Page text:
• WANTED: Happy members who like to discuss audio and other topics related to our interest. Desire to learn and share knowledge of science required as is 20 years of participation in forums (not all true). There are daily reviews of audio hardware and expert members to help answer your questions. Click here to have your audio equipment measured for free!

Why is the term "warm" such a controversial subject?

MattHooper

Major Contributor
Joined
Jan 27, 2019
Messages
3,071
Likes
4,949
Thanks Geert. I appreciate the perspective you are bringing, and also what you are looking to achieve.

I think there are two issues entangled here:

1. How any particular sound is perceived by a listener, the subjective impression, and then communicating that.

2. Trying to make a term more technical, by directly relating it to specific, limited, measurable phenomena.

Both are valid ways of communicating about sound. #2 would obviously be even more specific if it could be agreed upon (e.g. if there were some specific, measurable distortion we'd agree to call "grain," even if it didn't necessarily produce that impression for every listener).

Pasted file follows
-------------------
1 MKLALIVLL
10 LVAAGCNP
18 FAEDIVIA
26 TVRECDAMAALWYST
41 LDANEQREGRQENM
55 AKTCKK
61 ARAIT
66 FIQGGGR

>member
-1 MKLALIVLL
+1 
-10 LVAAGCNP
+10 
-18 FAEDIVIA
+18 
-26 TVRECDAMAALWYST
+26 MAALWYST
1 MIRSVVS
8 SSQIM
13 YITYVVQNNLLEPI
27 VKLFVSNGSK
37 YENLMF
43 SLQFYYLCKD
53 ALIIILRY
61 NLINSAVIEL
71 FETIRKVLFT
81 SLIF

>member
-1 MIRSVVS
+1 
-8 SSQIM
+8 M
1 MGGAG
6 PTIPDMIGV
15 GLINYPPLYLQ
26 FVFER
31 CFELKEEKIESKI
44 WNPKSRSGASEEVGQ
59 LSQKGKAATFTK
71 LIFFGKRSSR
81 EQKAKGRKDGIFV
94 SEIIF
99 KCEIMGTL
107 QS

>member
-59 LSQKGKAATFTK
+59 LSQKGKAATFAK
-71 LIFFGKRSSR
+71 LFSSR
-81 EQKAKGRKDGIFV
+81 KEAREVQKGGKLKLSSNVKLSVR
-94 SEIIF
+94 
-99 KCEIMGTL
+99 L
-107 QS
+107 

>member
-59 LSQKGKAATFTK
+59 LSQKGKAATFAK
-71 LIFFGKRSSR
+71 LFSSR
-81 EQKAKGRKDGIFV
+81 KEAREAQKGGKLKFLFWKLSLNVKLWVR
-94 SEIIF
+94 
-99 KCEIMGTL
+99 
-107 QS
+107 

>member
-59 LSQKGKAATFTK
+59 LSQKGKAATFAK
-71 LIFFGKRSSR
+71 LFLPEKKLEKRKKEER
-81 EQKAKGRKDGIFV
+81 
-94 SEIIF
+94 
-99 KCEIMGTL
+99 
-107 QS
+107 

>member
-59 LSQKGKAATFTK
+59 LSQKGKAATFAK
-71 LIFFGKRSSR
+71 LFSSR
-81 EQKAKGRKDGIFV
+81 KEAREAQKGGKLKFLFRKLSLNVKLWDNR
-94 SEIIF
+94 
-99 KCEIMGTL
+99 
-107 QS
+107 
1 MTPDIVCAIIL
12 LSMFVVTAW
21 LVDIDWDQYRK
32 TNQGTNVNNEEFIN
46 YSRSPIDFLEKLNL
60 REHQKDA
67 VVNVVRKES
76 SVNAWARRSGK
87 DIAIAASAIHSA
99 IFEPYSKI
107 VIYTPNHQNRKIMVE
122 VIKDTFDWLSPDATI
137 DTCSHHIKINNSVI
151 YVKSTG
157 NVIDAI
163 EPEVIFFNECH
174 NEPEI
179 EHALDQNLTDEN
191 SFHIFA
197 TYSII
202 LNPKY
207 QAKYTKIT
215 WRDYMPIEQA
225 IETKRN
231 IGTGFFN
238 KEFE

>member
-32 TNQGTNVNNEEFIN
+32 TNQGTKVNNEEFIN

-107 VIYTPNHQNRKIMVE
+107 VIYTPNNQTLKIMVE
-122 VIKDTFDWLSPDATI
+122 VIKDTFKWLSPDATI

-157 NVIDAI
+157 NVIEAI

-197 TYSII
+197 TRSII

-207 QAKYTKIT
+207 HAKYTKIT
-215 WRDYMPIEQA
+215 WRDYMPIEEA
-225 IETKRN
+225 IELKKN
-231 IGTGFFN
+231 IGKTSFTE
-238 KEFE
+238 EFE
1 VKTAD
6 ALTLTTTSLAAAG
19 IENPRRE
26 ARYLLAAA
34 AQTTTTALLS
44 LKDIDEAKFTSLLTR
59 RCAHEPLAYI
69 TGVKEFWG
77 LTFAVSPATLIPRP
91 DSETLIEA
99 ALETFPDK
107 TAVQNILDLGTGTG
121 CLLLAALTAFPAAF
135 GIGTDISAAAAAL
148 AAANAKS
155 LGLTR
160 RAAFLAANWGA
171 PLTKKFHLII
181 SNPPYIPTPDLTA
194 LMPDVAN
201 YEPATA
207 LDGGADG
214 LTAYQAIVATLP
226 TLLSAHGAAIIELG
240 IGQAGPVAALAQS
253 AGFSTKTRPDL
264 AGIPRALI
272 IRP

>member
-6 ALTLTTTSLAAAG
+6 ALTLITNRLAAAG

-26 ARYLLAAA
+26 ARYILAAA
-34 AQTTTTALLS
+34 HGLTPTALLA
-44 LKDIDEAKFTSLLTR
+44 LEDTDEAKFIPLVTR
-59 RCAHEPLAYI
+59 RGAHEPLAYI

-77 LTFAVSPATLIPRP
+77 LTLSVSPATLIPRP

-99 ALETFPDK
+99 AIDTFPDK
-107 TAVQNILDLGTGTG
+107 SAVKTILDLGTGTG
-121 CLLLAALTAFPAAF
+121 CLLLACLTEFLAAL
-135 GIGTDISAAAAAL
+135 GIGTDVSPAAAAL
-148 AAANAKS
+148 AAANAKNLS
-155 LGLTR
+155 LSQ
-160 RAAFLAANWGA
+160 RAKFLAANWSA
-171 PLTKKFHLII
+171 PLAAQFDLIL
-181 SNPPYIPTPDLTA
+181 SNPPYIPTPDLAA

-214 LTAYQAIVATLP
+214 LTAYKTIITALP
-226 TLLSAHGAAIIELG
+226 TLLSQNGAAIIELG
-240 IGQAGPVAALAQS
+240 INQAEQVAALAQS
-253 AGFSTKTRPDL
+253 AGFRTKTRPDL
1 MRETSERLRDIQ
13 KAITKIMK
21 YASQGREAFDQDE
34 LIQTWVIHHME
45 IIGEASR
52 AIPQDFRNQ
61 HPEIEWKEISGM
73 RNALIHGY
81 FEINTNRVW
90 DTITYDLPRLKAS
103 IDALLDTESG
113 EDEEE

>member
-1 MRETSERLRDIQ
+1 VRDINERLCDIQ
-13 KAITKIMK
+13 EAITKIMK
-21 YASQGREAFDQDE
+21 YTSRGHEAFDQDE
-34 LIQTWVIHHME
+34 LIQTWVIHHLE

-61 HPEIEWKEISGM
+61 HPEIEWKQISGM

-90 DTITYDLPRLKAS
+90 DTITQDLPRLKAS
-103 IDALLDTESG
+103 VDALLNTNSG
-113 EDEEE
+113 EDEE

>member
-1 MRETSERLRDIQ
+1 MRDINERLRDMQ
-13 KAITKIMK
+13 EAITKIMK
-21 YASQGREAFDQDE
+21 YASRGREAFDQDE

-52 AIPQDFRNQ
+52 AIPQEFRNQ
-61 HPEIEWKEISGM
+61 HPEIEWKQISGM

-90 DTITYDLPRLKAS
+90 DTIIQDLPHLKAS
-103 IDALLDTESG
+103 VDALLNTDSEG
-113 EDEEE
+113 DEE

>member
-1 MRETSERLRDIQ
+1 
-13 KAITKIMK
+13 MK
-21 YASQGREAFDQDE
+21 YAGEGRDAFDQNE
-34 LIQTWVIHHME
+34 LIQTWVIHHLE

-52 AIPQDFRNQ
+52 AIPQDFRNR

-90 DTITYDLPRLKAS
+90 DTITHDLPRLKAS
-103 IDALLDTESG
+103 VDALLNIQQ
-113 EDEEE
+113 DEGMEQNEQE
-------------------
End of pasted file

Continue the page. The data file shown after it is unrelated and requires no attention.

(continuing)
As to #1:



Staying with your photography analogy; your auditory system does not has the resolution to hear sound reflections in the way your eyes can see grain on a photo. So 'cleaner' and 'more pure' yes, 'grainy' probably not. The same goes for hearing the decay of a speaker. As an analogy, this is what reflections and decay would do to a picture:

photo-1603794052293-650dbdeef72c


I would call it hazy. As a sound engineer you would emulate this effect by adding reverb, which are ... reflections.

Sure, you may call it "hazy" and since subjective impressions are imprecise we would be on the same page. Which I think is good enough.
However "hazy" does not actually capture what I perceive. "Hazy," like that picture, implies to me a sort of obscuring that leads to a softening of the image and texture. Whereas I perceive an added coarseness to the sonic texture. Just like the grain in those photographs both obscures, homogenizes the clarity, while coarsening the texture of the overall image. So "grain" still to me is the most accurate description.

But, in this realm if you listened and called the effect "hazy" then we are mostly on the same page and that's much better than nothing.